Since the Coronavirus in Middle East Respiratory Syndrome (MERS-CoV) first appeared in Saudi Arabia in 2012, there are more than 2,400 confirmed cases of infection, leading to more than 800 deaths – anxiety deaths from 35 percent. For this reason, researchers are eager to discover all the risk factors that contribute to the development of a serious or deadly disease. Current clinical data indicate that diabetes is a major risk factor in addition to other comorbidities, including kidney disease, heart disease, and pulmonary disease.
Researchers at the University of Maryland School of Medicine (UMSOM) and Jones Hopkins School of Medicine demonstrate in a new study published earlier this week in Journal of Clinical Investigation Insights how diabetes contributes to MERS mortality CoV infections and discovery can shed light on why other respiratory illnesses such as influenza or pneumonia can hit those with diabetes more severely.
They examined the relationship between diabetes and MERS-CoV in a mouse model and found that although the virus did not replicate more readily in diabetic mice compared with healthy controls, diabetic mice displayed a delayed and prolonged inflammatory response in the lung. Mice with diabetes have lower levels of inflammatory cytokines and fewer inflammatory macrophages and T cells. This indicates that the increased severity of MERS-CoV infection in patients with diabetes is likely due to a malfunction of the body's response to infection.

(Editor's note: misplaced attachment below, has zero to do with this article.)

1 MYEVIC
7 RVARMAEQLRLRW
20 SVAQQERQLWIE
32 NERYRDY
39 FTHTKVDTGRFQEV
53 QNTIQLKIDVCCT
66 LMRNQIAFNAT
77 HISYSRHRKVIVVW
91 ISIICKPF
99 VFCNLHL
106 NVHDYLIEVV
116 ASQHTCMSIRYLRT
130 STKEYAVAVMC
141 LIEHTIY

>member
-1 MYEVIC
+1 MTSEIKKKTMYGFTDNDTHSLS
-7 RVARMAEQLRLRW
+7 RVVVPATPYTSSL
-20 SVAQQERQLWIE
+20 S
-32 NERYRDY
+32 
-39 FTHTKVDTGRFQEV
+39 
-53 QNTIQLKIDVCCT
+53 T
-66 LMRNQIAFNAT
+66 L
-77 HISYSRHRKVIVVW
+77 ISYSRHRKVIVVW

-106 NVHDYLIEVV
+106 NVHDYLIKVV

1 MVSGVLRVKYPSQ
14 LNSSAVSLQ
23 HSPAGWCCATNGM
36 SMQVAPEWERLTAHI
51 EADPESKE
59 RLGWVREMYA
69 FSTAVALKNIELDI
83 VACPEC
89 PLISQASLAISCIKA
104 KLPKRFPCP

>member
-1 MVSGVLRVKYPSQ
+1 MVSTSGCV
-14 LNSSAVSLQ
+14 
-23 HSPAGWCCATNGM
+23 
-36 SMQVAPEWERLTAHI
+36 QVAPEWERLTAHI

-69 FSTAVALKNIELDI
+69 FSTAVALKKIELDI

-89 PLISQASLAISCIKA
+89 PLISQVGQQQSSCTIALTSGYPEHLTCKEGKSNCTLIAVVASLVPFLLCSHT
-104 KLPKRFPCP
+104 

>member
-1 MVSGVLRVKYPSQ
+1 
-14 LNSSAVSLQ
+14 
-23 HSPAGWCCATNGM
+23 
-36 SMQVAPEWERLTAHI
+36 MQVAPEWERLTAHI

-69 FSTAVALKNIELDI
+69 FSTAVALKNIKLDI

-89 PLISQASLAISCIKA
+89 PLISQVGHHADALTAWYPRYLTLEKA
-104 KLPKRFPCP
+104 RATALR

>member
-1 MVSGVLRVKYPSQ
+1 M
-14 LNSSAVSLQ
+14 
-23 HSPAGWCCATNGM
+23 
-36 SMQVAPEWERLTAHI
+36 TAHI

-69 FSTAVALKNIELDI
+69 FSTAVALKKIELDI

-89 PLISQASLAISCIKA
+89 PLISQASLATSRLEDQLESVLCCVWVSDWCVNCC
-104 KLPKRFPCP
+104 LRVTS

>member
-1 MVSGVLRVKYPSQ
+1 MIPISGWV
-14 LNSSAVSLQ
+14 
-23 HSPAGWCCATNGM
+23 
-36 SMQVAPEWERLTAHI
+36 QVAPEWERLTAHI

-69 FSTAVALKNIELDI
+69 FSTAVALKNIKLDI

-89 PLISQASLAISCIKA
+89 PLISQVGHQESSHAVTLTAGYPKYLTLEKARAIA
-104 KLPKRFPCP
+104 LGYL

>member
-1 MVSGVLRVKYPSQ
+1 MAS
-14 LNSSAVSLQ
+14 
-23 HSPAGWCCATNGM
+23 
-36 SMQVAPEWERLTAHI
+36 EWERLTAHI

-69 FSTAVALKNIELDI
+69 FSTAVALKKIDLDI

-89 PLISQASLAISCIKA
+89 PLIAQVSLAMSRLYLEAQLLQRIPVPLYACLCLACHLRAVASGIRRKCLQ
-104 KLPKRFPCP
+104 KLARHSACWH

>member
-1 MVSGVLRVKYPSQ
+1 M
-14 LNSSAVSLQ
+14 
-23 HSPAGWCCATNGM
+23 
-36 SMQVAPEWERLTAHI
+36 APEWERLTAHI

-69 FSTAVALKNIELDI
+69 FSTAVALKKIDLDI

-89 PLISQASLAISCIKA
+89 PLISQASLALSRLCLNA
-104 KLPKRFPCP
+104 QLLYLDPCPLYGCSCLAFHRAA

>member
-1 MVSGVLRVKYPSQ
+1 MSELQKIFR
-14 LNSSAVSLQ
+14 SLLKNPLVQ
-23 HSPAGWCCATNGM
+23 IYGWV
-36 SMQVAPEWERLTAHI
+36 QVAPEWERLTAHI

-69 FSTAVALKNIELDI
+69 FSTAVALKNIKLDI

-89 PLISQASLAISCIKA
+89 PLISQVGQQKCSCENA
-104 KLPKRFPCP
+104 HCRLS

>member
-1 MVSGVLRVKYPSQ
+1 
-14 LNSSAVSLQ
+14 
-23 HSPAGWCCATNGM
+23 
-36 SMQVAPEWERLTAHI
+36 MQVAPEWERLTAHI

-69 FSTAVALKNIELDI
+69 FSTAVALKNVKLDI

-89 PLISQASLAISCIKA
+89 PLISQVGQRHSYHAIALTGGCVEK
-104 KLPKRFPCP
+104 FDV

"Understanding how diabetes contributes to the severity of disease after MERS-CoV infection in this context is critical," said Assoc. Prof. Matthew Freeman, Associate Professor of Microbiology and Immunology, who is the author of the study. the step is to determine what leads to an altered immune response in diabetics and how to reverse these effects with therapeutic agents to treat patients. "
Follow-up studies could also explore whether healthcare providers need to redouble their management efforts and glucose levels in diabetic patients experiencing a dangerous respiratory infection and whether better management would help mitigate the effects of these infections.
"This is an important finding for diabetic patients and treating physicians," says Dian of UMSOM E. Albert Reese, MD, MBA, who is also executive vice president of medical affairs at the University of Maryland and John Z. and Akiko K. Bowers an excellent professor. "We have long known that diabetic patients have worse outcomes when they get a serious infectious disease, but this new concept of immune function may pave the way for better treatments."
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Kirsten A. Kulcsar et al, Comorbid diabetes leads to immune dysregulation and increased disease severity after infection with MERS-CoV, JCI Insight (2019). Doi: 10.1172 / jci.insight.131774
Why Respiratory Infections Are More Deadly in Diabetes (2019, October 19)
retrieved 19 October 2019
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